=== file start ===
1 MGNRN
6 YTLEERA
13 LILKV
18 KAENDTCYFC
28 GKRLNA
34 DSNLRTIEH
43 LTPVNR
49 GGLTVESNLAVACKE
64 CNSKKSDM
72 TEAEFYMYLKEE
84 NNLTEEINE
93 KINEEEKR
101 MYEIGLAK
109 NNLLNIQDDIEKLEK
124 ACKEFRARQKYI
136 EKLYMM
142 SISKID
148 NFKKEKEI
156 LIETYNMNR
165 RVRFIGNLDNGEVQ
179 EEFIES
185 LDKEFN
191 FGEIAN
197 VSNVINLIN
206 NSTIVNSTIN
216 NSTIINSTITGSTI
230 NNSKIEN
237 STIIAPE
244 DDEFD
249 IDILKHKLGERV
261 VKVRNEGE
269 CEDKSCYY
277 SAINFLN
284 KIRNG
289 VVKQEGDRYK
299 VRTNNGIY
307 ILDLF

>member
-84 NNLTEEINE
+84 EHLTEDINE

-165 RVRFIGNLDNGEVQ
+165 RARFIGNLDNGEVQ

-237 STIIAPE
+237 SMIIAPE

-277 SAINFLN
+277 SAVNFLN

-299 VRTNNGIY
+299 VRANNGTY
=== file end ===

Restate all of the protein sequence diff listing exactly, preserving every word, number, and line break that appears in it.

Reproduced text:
1 MGNRN
6 YTLEERA
13 LILKV
18 KAENDTCYFC
28 GKRLNA
34 DSNLRTIEH
43 LTPVNR
49 GGLTVESNLAVACKE
64 CNSKKSDM
72 TEAEFYMYLKEE
84 NNLTEEINE
93 KINEEEKR
101 MYEIGLAK
109 NNLLNIQDDIEKLEK
124 ACKEFRARQKYI
136 EKLYMM
142 SISKID
148 NFKKEKEI
156 LIETYNMNR
165 RVRFIGNLDNGEVQ
179 EEFIES
185 LDKEFN
191 FGEIAN
197 VSNVINLIN
206 NSTIVNSTIN
216 NSTIINSTITGSTI
230 NNSKIEN
237 STIIAPE
244 DDEFD
249 IDILKHKLGERV
261 VKVRNEGE
269 CEDKSCYY
277 SAINFLN
284 KIRNG
289 VVKQEGDRYK
299 VRTNNGIY
307 ILDLF

>member
-84 NNLTEEINE
+84 EHLTEDINE

-165 RVRFIGNLDNGEVQ
+165 RARFIGNLDNGEVQ

-237 STIIAPE
+237 SMIIAPE

-277 SAINFLN
+277 SAVNFLN

-299 VRTNNGIY
+299 VRANNGTY